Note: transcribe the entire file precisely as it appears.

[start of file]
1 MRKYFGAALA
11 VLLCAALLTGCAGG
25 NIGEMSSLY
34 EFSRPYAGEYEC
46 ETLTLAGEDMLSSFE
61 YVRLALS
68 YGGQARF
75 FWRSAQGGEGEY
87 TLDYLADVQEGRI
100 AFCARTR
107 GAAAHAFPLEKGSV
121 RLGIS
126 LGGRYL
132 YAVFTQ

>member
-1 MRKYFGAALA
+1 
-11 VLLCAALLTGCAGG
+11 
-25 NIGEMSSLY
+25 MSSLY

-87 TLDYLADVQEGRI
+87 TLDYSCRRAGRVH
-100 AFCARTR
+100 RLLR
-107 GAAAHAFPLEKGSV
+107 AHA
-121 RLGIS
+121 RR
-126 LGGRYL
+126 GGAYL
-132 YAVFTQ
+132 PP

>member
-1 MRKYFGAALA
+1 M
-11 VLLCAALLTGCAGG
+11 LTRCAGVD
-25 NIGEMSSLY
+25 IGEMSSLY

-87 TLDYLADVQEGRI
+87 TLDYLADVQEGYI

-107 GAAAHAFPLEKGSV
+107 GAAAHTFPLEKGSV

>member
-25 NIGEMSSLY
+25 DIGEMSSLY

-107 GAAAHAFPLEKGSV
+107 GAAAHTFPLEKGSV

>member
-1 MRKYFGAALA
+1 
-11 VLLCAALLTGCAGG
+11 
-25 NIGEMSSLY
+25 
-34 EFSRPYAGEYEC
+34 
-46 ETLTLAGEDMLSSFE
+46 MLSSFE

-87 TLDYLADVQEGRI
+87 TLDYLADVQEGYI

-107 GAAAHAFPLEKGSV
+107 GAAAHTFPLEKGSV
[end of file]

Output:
1 MRKYFGAALA
11 VLLCAALLTGCAGG
25 NIGEMSSLY
34 EFSRPYAGEYEC
46 ETLTLAGEDMLSSFE
61 YVRLALS
68 YGGQARF
75 FWRSAQGGEGEY
87 TLDYLADVQEGRI
100 AFCARTR
107 GAAAHAFPLEKGSV
121 RLGIS
126 LGGRYL
132 YAVFTQ

>member
-1 MRKYFGAALA
+1 
-11 VLLCAALLTGCAGG
+11 
-25 NIGEMSSLY
+25 MSSLY

-87 TLDYLADVQEGRI
+87 TLDYSCRRAGRVH
-100 AFCARTR
+100 RLLR
-107 GAAAHAFPLEKGSV
+107 AHA
-121 RLGIS
+121 RR
-126 LGGRYL
+126 GGAYL
-132 YAVFTQ
+132 PP

>member
-1 MRKYFGAALA
+1 M
-11 VLLCAALLTGCAGG
+11 LTRCAGVD
-25 NIGEMSSLY
+25 IGEMSSLY

-87 TLDYLADVQEGRI
+87 TLDYLADVQEGYI

-107 GAAAHAFPLEKGSV
+107 GAAAHTFPLEKGSV

>member
-25 NIGEMSSLY
+25 DIGEMSSLY

-107 GAAAHAFPLEKGSV
+107 GAAAHTFPLEKGSV

>member
-1 MRKYFGAALA
+1 
-11 VLLCAALLTGCAGG
+11 
-25 NIGEMSSLY
+25 
-34 EFSRPYAGEYEC
+34 
-46 ETLTLAGEDMLSSFE
+46 MLSSFE

-87 TLDYLADVQEGRI
+87 TLDYLADVQEGYI

-107 GAAAHAFPLEKGSV
+107 GAAAHTFPLEKGSV